Bibles in CD, Internet formats available soon

- Edu Punay -
The Word of God could soon be just a click away as the Philippine Bible Society (PBS) is set to make use of computers and the Internet in its Bible awareness program.

PBS president and chair of Board of Directors Bishop Efraim Tendero said they would begin producing complete versions of the Bible in compact disc (CD) form next month as part of the group’s campaign to boost readership of the Bible among Filipinos, especially the youth.

"Young people today tend to put more of their attention on TV, entertainment, play stations and other activities brought by modern technology. We are set to make a bridge between the Bible and modern times," Tendero told reporters at a news conference to promote National Bible Week yesterday in Quezon City.

He said the project would pave the way for the PBS’ proposed e-Bible, a website where visitors can download the holy scriptures in various languages to their personal computers.

Tendero, who also heads the Philippine Council of Evangelical Churches, revealed that many Filipinos do not regularly read the Bible, prompting the PBS to take on the mission of producing enough copies of the holy book to reach even the poor.

"There is an ongoing breakdown in spiritual formation and real appreciation of the Word of God of our people. We are the only Christian nation in this part of the world. The irony of it all is that we are also one of the most corrupt countries," he stressed.

"The Bible is being (used as) mere decoration covered with dust. Pati mga buhay natin naalikabukan na ng corruption at iba pang problema."

Tendero stressed that the Catholic Church could be blamed somewhat for this problem because some church groups are not helping out in efforts to look for a solution. He claimed that there are also some "teachers of the Word of God" who have not carefully studied the Bible before preaching the Gospel.

He lamented that the homilies of some priests and preachers have been "very focused on politics and deviating from the context of the words."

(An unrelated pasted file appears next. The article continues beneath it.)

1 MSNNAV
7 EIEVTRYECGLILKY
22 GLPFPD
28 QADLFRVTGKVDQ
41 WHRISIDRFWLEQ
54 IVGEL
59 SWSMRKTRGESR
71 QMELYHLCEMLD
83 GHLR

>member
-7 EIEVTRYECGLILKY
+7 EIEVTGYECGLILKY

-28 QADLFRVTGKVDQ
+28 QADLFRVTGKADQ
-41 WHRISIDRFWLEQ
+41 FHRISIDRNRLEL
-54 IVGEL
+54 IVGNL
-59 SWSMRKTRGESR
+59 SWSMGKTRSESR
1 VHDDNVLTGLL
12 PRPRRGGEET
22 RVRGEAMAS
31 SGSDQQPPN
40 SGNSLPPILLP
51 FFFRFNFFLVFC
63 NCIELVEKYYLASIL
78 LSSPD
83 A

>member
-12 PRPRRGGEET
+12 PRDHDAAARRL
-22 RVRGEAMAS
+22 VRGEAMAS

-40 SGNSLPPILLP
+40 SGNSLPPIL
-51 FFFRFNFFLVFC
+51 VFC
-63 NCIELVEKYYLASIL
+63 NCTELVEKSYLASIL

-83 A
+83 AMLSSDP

"As preachers, we have to live by example and see to it that the teachings of Christ will become challenges to our way of living. This can be shown by following rules as simple as traffic regulations and basic respect to other people," explained Tendero.

He added that they are hoping their efforts would contribute to solving some of the current problems of the country, saying Filipinos have to "go back to foundations and moral perspectives from God’s words if they want real change."

Msgr. Gerardo Tapiador, regional director of Episcopal Commission for the Biblical Apostolate of the Catholic Bishops’ Conference of the Philippines (CBCP-ECBA), said that by reading the Bible, we could be able to bond with Jesus and His word. "If we read and hear the Bible, we become closer to God through Christ."

The PBS has been doing its part to solve the problem of lack of interest in the Bible. The group has worked to bring down the prices of Bibles. "A Bible normally costs P300 to P500 in bookstores," Tendero noted, "but we found a way to offer it for P150 to participants of basic ecclesiastic services."

Tendero said they have also been focusing on distribution of free Bibles among the poor by forging a partnership with the Gawad Kalinga foundation and providing a free Bible to every house built by the charitable institution.

Last year, the PBS distributed over 735,000 copies of the Bible. Tendero said they are targeting a million copies of Bible for distribution this year. And with their new Bible website, they may just reach that goal.

The ECBA will also launch new versions of the Basic Ecclesiastic Community Bible in Filipino and other Philippine languages like Bicol, Cebuano, Hiligaynon, Ilocano, and Pangasinense.

The PBS and ECBA joined hands for the National Bible Week that is set to start on Monday, Jan. 23, with a series of relevant activities in various venues nationwide.

But the celebration will kick off with a pilgrimage to the Shrine of Our Lady of Peace and Good Voyage and Bible parade at the Yñares Center in Antipolo City. CBCP president Archbishop Angel Lagdameo of Jaro, Iloilo, is set to deliver a message on the topic of "God’s Word: Splendor of Truth and the Path to Peace."

This year, the PBS will also be working with government offices to hold Bible reading sessions in local city halls, ecumenical Bible assemblies, and campus distribution of scripture booklets and tracts.

People are encouraged to share a copy of their Bible with those who can’t afford to buy their own. The PBS also announced that Bible products in various translations and formats are on sale throughout the week at major bookstores.

"Every Filipino is encouraged to take advantage of our religious freedom by participating in the celebrations organized by local Churches, parishes, dioceses and ministerial associations in key cities nationwide," the PBS said in a statement.

During National Bible Week, there will also be Bible motorcades, Bible readings during flag-raising ceremonies in government offices and city halls, inter-Church Bible rallies, Bible fairs and forums, a symposium and a seminar on positive work attitude.

Simultaneous activities are being held in the provinces, including Bacolod, Davao, Iloilo, Leyte, Cebu, Bulacan, Urdaneta and Pangasinan.

PBS secretary general Nora Lucero said they have also asked leaders of various religious sectors to talk about the event’s theme — "God’s Word: Power for National Renewal" — in their sermons on Jan. 29 to mark the end of National Bible Week.










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